2017 Weston Youth Innovation Award Winner

Anmol Tukrel - photo Ontario Science Centre
Blind? There Is An App For That.

by Stephen Weir
written for Huffington Post

On top of my fridge there is a growing pile of spectacles. Reading glasses. Seeing for distance. Prescription sunglasses.  Half glasses. Safety glasses. Sigh. I guess I always knew that loss of vision was all part of the aging process, but it has happened a bit too soon for my liking.  Luckily a remarkable teenager from Markham has come up with an App that will fix all that.
I am still a long way away  --I hope -- from needing to use an App created by 17 year old student Anmol Tukrel.  He has created iDentifi that helps a visually impaired person identify objects by using a smartphone. The app uses the phone’s camera and artificial intelligence to provide audio identification of objects, brands, colour, facial expressions, handwriting and text.
I caught up to him at the Ontario Science Centre earlier this week while he was being presented with the $2,000 2017 Weston Youth Innovation Award.  I was way in over my head when the science crowd started talking about what Turkrel’s iDentifi actually does for the visually impaired.
Seeing my confusion, he broke it down gently for me. I will paraphrase what he said. Think about going to a store and taking a can of pop from the shelf.  You know it feels like a can of soda but, is it a Pepsi or a Coke?  Instead of trying to find a store clerk to tell you what brand it is, just point your smart phone at the can. In a few seconds it will tell you – vocally – what you have in your hand. It would say something like,“this is a can of Pepsi.”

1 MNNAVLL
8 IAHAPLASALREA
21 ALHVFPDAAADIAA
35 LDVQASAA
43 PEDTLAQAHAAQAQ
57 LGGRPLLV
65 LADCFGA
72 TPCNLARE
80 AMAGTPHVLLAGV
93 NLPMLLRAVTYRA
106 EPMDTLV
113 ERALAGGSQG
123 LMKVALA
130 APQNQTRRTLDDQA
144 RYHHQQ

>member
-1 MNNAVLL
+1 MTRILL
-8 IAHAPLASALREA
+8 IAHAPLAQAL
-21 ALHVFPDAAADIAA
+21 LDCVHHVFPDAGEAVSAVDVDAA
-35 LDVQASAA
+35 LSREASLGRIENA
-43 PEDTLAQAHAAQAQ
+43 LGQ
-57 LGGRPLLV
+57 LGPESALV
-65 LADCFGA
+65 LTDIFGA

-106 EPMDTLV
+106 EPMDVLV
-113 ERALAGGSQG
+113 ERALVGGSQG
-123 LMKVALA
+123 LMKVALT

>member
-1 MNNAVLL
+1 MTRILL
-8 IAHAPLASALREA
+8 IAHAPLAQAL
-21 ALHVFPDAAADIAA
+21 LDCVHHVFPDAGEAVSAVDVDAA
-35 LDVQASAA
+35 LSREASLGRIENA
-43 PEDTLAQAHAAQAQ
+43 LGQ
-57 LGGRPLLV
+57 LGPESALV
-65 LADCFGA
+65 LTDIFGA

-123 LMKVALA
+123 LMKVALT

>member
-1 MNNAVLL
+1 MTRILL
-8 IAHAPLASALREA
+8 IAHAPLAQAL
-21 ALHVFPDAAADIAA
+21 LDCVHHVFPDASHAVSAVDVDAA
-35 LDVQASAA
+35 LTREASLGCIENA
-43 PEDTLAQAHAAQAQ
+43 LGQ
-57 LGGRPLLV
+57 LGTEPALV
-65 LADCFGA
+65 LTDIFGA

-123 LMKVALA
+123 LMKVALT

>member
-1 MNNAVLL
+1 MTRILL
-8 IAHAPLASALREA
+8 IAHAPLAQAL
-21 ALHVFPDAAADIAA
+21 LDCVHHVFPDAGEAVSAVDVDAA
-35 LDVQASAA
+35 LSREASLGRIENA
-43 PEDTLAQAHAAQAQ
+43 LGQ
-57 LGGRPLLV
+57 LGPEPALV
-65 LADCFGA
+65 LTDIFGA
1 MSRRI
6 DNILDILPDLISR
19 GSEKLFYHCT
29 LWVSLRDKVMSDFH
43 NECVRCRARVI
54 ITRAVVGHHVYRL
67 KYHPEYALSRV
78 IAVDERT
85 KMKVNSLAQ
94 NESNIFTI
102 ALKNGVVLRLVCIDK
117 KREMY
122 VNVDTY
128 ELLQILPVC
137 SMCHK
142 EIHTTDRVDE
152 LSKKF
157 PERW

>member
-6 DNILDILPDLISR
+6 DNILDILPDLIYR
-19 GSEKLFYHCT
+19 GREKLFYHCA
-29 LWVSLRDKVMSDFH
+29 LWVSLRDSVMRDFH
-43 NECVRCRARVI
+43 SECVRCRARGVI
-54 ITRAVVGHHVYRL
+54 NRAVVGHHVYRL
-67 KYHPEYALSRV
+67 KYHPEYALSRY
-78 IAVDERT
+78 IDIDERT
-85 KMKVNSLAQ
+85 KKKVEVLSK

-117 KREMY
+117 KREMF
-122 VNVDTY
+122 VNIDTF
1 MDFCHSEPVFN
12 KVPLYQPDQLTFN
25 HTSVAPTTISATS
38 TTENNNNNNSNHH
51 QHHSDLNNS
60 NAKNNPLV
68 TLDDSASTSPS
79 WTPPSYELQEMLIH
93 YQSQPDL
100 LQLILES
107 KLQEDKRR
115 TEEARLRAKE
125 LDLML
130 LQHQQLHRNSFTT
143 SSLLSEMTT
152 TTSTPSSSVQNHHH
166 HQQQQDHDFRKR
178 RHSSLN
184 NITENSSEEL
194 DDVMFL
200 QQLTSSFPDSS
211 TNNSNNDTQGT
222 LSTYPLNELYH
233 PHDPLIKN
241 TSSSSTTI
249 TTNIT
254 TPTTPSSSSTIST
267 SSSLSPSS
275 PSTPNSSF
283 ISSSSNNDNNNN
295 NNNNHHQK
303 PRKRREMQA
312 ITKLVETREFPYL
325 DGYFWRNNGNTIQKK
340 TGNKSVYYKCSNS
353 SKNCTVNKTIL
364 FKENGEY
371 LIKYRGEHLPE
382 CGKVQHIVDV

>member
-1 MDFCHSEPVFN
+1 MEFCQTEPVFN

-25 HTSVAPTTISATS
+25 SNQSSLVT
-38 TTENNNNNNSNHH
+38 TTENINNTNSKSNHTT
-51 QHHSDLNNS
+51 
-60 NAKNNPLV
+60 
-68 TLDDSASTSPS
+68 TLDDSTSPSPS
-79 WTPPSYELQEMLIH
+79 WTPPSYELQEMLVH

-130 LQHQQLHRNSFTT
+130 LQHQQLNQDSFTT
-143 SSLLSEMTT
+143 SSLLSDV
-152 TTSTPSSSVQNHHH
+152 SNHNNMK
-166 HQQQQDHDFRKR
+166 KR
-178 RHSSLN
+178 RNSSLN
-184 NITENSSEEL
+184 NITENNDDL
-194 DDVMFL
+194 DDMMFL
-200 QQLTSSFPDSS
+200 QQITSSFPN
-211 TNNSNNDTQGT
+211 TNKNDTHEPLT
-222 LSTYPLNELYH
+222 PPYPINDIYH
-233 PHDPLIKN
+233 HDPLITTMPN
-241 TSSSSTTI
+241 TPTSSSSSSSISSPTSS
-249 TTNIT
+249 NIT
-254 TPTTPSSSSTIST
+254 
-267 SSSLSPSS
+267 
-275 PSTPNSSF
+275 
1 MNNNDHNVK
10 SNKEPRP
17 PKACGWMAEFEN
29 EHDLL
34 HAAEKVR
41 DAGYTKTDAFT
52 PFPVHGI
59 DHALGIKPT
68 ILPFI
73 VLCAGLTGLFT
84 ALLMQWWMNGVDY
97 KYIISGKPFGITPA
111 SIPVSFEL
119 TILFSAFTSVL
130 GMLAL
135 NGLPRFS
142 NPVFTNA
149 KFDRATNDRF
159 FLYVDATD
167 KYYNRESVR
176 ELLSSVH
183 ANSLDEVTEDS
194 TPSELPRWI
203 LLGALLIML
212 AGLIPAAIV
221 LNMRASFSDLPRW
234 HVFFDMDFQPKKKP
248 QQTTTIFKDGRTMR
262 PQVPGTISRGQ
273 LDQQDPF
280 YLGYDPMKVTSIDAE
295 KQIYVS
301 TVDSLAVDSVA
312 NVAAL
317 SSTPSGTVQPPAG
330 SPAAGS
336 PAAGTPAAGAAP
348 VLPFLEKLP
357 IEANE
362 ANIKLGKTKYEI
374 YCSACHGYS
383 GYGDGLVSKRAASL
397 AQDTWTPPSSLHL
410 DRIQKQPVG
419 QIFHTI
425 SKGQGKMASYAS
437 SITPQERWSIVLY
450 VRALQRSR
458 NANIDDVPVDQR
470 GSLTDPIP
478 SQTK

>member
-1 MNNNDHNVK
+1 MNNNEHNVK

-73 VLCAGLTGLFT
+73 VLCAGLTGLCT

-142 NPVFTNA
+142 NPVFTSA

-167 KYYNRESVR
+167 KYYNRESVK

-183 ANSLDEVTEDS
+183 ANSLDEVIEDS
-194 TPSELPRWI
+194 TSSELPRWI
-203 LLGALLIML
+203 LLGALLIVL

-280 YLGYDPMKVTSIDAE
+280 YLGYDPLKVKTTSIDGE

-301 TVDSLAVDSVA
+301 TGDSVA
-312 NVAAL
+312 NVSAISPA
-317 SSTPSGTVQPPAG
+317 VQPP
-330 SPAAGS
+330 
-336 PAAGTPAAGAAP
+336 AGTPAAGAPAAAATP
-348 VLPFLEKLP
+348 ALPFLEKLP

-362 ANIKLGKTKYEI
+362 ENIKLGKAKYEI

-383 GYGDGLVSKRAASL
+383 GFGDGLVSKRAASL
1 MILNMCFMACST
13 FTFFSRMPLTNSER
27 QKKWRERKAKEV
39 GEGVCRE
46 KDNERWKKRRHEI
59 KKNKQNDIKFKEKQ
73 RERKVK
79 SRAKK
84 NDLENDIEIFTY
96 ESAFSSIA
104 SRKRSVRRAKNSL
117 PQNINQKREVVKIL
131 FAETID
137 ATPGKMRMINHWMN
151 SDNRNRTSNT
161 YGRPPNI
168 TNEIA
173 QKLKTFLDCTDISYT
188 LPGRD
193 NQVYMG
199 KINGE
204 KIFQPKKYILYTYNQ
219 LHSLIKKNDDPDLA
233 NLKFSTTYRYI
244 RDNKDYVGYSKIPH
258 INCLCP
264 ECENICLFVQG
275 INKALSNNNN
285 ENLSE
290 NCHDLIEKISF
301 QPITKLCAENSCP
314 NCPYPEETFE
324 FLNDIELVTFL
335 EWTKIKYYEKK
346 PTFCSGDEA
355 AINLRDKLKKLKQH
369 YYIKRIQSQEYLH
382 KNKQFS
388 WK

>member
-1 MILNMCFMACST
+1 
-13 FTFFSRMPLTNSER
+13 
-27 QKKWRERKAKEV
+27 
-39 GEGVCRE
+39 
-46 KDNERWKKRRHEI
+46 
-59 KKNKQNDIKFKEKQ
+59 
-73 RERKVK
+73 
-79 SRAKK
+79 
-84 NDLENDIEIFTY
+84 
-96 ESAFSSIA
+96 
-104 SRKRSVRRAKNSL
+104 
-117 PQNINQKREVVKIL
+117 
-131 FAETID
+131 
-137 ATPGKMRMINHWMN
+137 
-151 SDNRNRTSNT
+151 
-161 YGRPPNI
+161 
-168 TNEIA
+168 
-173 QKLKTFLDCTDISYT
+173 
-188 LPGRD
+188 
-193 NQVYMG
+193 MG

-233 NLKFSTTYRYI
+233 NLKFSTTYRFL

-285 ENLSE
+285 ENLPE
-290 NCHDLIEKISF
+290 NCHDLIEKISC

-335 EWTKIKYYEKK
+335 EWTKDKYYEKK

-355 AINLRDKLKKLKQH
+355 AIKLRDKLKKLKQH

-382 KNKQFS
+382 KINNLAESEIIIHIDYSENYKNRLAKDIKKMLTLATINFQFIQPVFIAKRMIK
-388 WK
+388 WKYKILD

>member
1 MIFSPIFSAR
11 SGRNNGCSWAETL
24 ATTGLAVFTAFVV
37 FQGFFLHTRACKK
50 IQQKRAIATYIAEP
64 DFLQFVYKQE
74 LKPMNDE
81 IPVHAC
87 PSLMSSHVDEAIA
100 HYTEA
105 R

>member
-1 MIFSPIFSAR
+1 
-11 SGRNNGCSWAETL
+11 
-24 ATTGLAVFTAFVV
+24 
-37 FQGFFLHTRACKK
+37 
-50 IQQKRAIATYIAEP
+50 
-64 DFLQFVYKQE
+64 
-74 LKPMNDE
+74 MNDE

We talked a few days later and Anmol filled me in a bit more.  This free App uses the phone’s camera to take a picture of an object and, by using AI, is able to compare the object with a data base containing millions of photographic images, and subsequently describe out loud in English (or 27 other languages) what exactly you are looking at!
“The App has an extensive database that powers its recognition capabilities, and can recognize virtually any object, brand, colour, facial expression, handwriting and text,” explained Turkell.“In the future I hope to add even more objects and brands to the database.”
“I am going to start at Stanford University this FalI, but until then I will continue to work on the App throughout this summer. In the long-term I hope to add new languages, support object recognition in video mode, and integrate (Apple’s intelligent personal assistant) Siri so that visually impaired individuals do not have to interact with the phone and can simply use voice commands.”
Today iDentifi is being used in 96 countries by a growing list of local, national and international organizations serving the visually impaired. They have shared iDentifi amongst their members through email, social media, meetings, and word of mouth. Anyone can get the App for free through I-Tunes.
Still clear as mud?  As part of winning the Weston Youth Innovation Award for young Canadian innovators there will soon be an animation movie on display at Science Centre to showcase iDentifi.
This App isn’t going to get rid of my growing fridge top collection of eyewear. So don’t be shocked if the next time you hear me in the supermarket asking Siri loudly,“Is it the “Real Thing?”

2017 Weston Youth Innovation Award


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